Sharp-eyed Enthusiasts will notice that the Grateful Dead wine has been placed next to the Vampire wine, which has the tagline “Sip the blood” and comes in a cardboard coffin. I feel this is an appropriate shelving.
(Seriously: Vampire wine. In fact, you get a free book about Sexy Dracula when you buy a bottle. You think I’m making that up.
You all need to apologize to me.
Stop yelling at the nice people.
I wasn’t yelling. Now I’m yelling! Different punctuation, different thought.
Written language is a mindfucker. Speaking of which: do you think the same person who wrote that little blurb also wrote the novel?
I hope so.
And wouldn’t a book about draculas titled A Walk in the Sun necessarily be a very short book?
Yeah: I opened my coffin, walked out the door, and FWOOMP. Book over.
You realize we’re still in parentheses?
I never closed those?
I’d lose my head if it weren’t attached.)
What bothers me about this is the lack of effort. Say what you will about that Vampire swill, at least they tried: there’s bats and fire and roses and all sorts of weird lady-shit. (This genre of vampire–Sexy Dracula–has an almost exclusively female fan base: it’s the genderswapped version of war reconstruction. That is for dudes.) Seriously, who designed this?
“When I say ‘Grateful Dead,’ what’s the first thing that comes to mind?”
“Oh, I gu–”
“You weren’t planning on letting me finish my sentence, were you?”
“No. Lured you into a conversational trap for my own amusement.”
“Well done, sir.”
“I was dominant over you, Jenkins.”
“We’re off-topic, sir.”
“There it is.”
“Everyone knows the Grateful Dead and wine go together like a thing and other stuff.”
“That should be the slogan, sir.”
“Thank heavens I thought it up, then! Write that down, and then come up with something better than that, but still give me credit.”
“Yes, sir. The usual, sir.”
“Do you know anything about terroir, Jenkins?”
“It’s a French word, sir.”
“I’ll continue as though you were of human intelligence: it’s a theory that a wine’s character and flavor comes from a mixture–a gestalt–of the soil, air, altitude, days of rain, what language you curse at the grape vines at, whatnot. Plus, of course, the seed plant and the farmer and whatnot. There’s a lot of whatnot in this theory, Jenkins.”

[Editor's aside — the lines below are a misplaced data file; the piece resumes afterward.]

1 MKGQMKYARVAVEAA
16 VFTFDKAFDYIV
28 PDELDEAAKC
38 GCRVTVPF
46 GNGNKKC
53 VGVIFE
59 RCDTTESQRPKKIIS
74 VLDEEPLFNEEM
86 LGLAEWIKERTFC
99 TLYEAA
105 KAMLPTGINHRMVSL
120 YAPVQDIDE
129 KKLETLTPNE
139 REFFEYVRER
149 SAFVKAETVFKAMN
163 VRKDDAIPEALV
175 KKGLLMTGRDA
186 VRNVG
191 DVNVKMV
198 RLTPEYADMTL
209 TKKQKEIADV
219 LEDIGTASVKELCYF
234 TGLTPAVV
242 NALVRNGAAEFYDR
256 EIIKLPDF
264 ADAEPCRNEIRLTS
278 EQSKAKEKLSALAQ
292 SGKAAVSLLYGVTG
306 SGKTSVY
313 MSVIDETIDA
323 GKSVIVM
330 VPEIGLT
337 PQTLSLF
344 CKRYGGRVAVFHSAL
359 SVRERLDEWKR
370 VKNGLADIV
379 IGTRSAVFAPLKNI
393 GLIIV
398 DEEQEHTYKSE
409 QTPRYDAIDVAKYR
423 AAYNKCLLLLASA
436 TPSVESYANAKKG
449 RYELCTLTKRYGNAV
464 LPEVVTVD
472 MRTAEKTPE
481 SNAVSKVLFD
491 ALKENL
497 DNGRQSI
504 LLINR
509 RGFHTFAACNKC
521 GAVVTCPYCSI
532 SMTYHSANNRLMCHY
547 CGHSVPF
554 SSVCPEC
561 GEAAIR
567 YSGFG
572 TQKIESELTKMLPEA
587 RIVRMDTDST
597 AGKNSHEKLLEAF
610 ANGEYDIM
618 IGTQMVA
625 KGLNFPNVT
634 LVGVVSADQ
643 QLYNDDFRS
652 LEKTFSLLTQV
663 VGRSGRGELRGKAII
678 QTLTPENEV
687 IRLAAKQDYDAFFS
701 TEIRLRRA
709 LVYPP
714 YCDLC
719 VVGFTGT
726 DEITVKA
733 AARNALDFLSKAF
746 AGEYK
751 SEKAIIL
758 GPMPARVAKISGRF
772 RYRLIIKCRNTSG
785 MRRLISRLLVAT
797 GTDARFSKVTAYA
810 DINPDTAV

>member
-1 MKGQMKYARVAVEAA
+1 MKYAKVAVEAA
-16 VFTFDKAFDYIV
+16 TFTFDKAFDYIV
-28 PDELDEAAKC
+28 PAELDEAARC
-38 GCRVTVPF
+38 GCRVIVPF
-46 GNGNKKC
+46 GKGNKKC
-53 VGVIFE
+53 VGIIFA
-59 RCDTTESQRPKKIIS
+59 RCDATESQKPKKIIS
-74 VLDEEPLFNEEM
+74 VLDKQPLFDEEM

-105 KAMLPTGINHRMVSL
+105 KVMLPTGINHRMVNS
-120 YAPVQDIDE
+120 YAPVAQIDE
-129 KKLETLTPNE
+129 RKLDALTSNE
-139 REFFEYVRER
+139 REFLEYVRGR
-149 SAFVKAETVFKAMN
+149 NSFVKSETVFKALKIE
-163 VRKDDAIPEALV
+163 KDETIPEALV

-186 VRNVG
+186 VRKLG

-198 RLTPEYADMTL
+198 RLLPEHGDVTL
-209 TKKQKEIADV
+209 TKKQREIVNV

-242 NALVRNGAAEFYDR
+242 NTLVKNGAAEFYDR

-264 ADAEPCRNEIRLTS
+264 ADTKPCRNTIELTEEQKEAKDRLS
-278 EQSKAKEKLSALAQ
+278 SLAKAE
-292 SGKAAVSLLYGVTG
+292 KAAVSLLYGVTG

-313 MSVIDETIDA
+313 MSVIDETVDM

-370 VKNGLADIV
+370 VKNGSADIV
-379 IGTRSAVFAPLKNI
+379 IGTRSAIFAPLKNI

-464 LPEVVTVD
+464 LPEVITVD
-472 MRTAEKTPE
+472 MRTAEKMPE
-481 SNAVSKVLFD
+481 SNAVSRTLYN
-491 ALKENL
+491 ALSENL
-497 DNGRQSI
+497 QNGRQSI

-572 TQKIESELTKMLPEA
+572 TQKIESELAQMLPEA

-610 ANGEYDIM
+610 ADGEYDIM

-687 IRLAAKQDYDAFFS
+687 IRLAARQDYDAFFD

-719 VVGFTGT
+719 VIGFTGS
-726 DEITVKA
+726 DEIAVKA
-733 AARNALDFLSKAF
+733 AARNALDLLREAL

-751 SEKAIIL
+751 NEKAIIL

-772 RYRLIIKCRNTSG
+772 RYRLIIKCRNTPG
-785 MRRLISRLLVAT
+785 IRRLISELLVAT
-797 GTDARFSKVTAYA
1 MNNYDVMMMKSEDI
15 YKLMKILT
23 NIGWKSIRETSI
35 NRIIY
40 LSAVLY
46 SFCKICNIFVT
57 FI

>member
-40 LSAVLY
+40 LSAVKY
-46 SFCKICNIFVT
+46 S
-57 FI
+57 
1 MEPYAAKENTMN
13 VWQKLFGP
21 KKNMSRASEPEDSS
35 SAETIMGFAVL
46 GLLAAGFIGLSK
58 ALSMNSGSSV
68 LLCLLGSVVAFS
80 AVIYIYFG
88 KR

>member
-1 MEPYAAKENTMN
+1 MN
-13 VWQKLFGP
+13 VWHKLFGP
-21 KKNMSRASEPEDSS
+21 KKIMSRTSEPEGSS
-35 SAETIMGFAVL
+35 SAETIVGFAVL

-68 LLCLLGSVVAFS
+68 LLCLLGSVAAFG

“I’m getting that, sir.”
“It assigns to a time and place a particularity that can, by definition, not be matched by anywhere else; this thereby imbues the wine created from that particularity its very own uniquity.”
“That sounds like nonsense, sir.”
“Utter! Gallic twaddle! It’s like ever other French theory: half magic, half redefining words to mean what you want them to mean.”
“How did we get on this, sir?”
“Ah! I was telling you about the terroir to illuminate the fact that the wine business is just the worst.”
“Worse than the music business, sir?”
“Oh, obviously I meant besides the music business, Jenkins!”
“So: we’re going to buy the leftovers from whoever’ll sell them to us the cheapest, blend them together and slap a Stealie on the bottle.”
“Yes, sir. Once again, the ‘Slap A Stealie On It’ itch is scratched.”
“But it’s just so easy, Jenkins!”
“I know, sir.”
“Baby onesie? Slap a Stealie on it! Non-dairy creamer? Slap a Stealie on it! Colostomy bag? Stealie slap!”
“Steal your poop, Jenkins.”
“Slapping Stealies on knickknacks and bricabrack is the Grateful Dead way, Jenkins! I won’t have your sauciness. Am I French cuisine?”
“Then why all the sauce, Jenkins?”
“I apologize, sir.”
“Rotten meat. That’s why they invented all those sauces, the French. Couldn’t keep cows alive, Jenkins. Needed to cover it up with a pound of melted butter. Incompetent farmers and uncircumcised transit strikers, the French.”
“Can we stop talking about the French, sir?”
“We weren’t. I was.”
“The wine, sir.”
“Since we’ll be putting vin du ordinaire in the bottle, perhaps we should concentrate on the bottle itself.”
“And none of that screw-top folderol. Makes me feel like a wino.”
“Yes, sir. And the label?”
“We should have one.”
“Noted. Should there be a design, perhaps?”
“Nope! Slap a Stealie on it!”